0.1 Purpose This Standard describes the performance standards, technical specifications, physical markings, and qualification tests required for type acceptance of breath alcohol ignition interlock devices. It identifies the functional, durability, environmental, accuracy, electromagnetic compatibility, and special breath alcohol ignition interlock performance requirements and tests needed to qualify any particular unit or family of units. This Standard is principally directed at test laboratories and breath alcohol ignition interlock manufacturers and might also be relevant to policy and regulatory personnel at all levels of government. 0.2 Background Until now, there has been no Canadian standard that describes the technical specifications, features, functionality, and qualification testing requirements for breath alcohol ignition interlocks. This Standard is meant to be used by testing agencies that will be performing the tests and manufacturers that need to understand what will be required in order to fulfill the requirements of this Standard and prepare the devices for testing. There are a variety of published documents that describe breath alcohol ignition interlock performance and test requirements for specific countries or regions of the world. Although some of these documents have been adapted for use by some Canadian provinces, none of them refer to Canada as a whole. As such, it is of interest to develop a relevant and technologically current Standard that could be accepted across Canada and potentially adopted by all the provinces and territories. This Standard is a consolidation of CSTT-HVC-TR-114 and CSTT-HVC-TR-150, Test Protocol for Vehicle Breath Alcohol Ignition Interlock Devices in Canada, with any irrelevant or outdated information removed and any new information, based on new technology, added as necessary. A breath alcohol ignition interlock device is designed to prevent starting of the vehicle%u2019s engine when the driver%u2019s blood alcohol concentration (BAC) is higher than a pre-set limit (setpoint). This setpoint is lower than the BAC limit set by government authorities for drinking and driving offences. Breath alcohol ignition interlocks are available to individuals who have been convicted of drinking and driving offences and who are eligible to use such a device (the specifics of the legal requirements and eligibility are outside the scope of this Standard). These devices normally consist of a handset connected to a control unit. The control unit communicates with the vehicle%u2019s ignition system, typically via wires that are spliced into the vehicle%u2019s wiring harnesses, and controls the flow of current to the starter motor. The handset is designed to fit easily in a person%u2019s hand while providing a breath sample through the mouthpiece. The breath alcohol ignition interlock provides visual and/or audible indicators to alert the driver of the test status. The breath alcohol ignition interlock will not allow the vehicle%u2019s engine to be started until an accepted breath test has been achieved. The criminal legal limit for BAC while driving in Canada is set at 80 mg of alcohol in 100 mL of blood. However, provincial and territorial jurisdictions have set lower administrative limits for alcohol which may result in administrative sanctions. Typically this is either 40 or 50 mg/100 mL. Therefore, it is important to define a reasonable lower threshold on the breath alcohol ignition interlock to ensure that drivers who are permitted to regain driving privileges maintain a BAC significantly below the jurisdictional administrative limit. This will also ensure that drivers who are very close to, or slightly above, the administrative limit are not allowed to start their vehicles due to any slight error associated with sensing the alcohol levels in blood via a breath test. 0.3 Limitations The information contained in this Standard has been drafted with the interest of all provinces and territories in mind. The test plan outlines the set of tests that are used to measure and quantify the performance of the breath alcohol ignition interlocks. It is not intended as a means to ensure that the breath alcohol ignition interlocks are in strict compliance with every aspect of this Standard, particularly those criteria that are observed and not measured. The information contained in this Standard pertains exclusively to devices mounted inside a motor vehicle. This Standard does not refer to those devices used for evidentiary purposes by law enforcement authorities, nor does it refer to devices found in commercial establishments such as bars and restaurants. There are 2 types of interlock programs in Canada: voluntary and mandatory. The information found in this Standard pertains to government-imposed mandatory and voluntary programs and does not pertain to non-government-imposed programs such as optional use for commercial fleet vehicles. The purpose of this Standard is to define the technical specifications for the interlock device itself and the interface between it and the vehicle in which it is mounted. It is in no way intended to define how a national interlock program would function nor to define the social, legal, or economic implications of such a program. For such aspects of an interlock program, refer to Ignition Interlock Program Standards for Canada by D.J. Beirness. This Standard is intended for breath alcohol ignition interlocks that use human breath as the medium for the determination of blood alcohol content. In the future, it might be possible to detect blood alcohol levels by other methods; however, those methods are not considered in this Standard. For this Standard, it is assumed that the method by which an alcohol ignition interlock prevents someone from driving his or her vehicle is by blocking the engine from being started. As vehicle technologies evolve from pure internal combustion to hybrid and to pure electric propulsion systems, it might be possible to prevent someone from driving their vehicle by other means, even if the engine/ motor is already running. 0.4 Breath alcohol concentration %u2014 Units Unless otherwise specified, all units in this Standard refer to breath alcohol concentration of milligrams of alcohol in 1 L of breath. For the purposes of this Standard, alcohol is synonymous with ethyl alcohol or ethanol. The format "mg/100 mL" refers to milligrams of alcohol in 100 mL of blood [i.e., the units of measure for BAC provided in the Criminal Code of Canada (CCC)]. The per se limit set out in CCC 253(1)(b) at the time of writing is 80 mg of alcohol in 100 mL of blood, which is equivalent to 0.38 mg/L of breath (assuming a blood to breath ratio of 2100:1).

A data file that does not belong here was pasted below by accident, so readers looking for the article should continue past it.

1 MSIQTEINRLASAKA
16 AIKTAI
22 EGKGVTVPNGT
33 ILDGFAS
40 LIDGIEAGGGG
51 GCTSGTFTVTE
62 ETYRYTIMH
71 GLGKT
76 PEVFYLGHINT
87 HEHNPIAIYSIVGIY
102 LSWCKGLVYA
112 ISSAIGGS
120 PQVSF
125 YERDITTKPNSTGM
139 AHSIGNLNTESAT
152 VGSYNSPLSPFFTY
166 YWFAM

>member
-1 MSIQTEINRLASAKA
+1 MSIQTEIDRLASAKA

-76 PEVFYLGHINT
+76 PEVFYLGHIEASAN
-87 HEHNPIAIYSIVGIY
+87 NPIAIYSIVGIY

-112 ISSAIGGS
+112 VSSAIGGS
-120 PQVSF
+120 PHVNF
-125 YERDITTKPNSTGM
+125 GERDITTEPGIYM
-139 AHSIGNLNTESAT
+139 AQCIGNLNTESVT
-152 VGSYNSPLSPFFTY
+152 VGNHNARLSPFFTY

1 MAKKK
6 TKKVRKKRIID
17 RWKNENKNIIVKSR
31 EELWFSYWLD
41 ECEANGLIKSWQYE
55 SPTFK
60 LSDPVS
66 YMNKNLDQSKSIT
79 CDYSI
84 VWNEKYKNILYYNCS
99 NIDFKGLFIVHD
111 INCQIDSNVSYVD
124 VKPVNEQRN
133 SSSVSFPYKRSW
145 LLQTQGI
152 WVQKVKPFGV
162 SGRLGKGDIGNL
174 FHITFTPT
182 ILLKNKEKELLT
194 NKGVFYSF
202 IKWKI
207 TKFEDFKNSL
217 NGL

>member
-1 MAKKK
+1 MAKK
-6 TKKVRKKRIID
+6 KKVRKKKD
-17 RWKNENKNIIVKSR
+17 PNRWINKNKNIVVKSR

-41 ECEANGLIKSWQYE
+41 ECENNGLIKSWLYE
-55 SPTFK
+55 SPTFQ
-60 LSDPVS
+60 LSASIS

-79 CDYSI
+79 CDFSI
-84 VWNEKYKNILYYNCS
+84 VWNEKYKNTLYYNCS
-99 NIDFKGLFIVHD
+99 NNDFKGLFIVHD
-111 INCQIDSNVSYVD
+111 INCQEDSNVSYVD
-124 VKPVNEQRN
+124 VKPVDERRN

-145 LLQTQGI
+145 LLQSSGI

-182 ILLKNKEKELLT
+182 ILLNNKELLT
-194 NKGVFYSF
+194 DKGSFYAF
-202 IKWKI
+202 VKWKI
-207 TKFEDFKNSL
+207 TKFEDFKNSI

1.1 General This Standard describes the performance standards, technical specifications, physical markings, and qualification tests required for breath alcohol ignition interlock devices. 1.2 Purpose This Standard identifies the functional, durability, environmental, accuracy, electromagnetic compatibility, and special breath alcohol ignition interlock device performance requirements and tests needed to qualify any particular unit or family of units. 1.3 Exclusions This Standard is not intended for a) use for evidentiary purposes by law enforcement authorities; or b) personal use applications such as those found in bars and restaurants. 1.4 Terminology In this Standard, "shall" is used to express a requirement, i.e., a provision that the user is obliged to satisfy in order to comply with the standard; "should" is used to express a recommendation or that which is advised but not required; and "may" is used to express an option or that which is permissible within the limits of the standard. Notes accompanying clauses do not include requirements or alternative requirements; the purpose of a note accompanying a clause is to separate from the text explanatory or informative material. Notes to tables and figures are considered part of the table or figure and may be written as requirements. Annexes are designated normative (mandatory) or informative (non-mandatory) to define their application.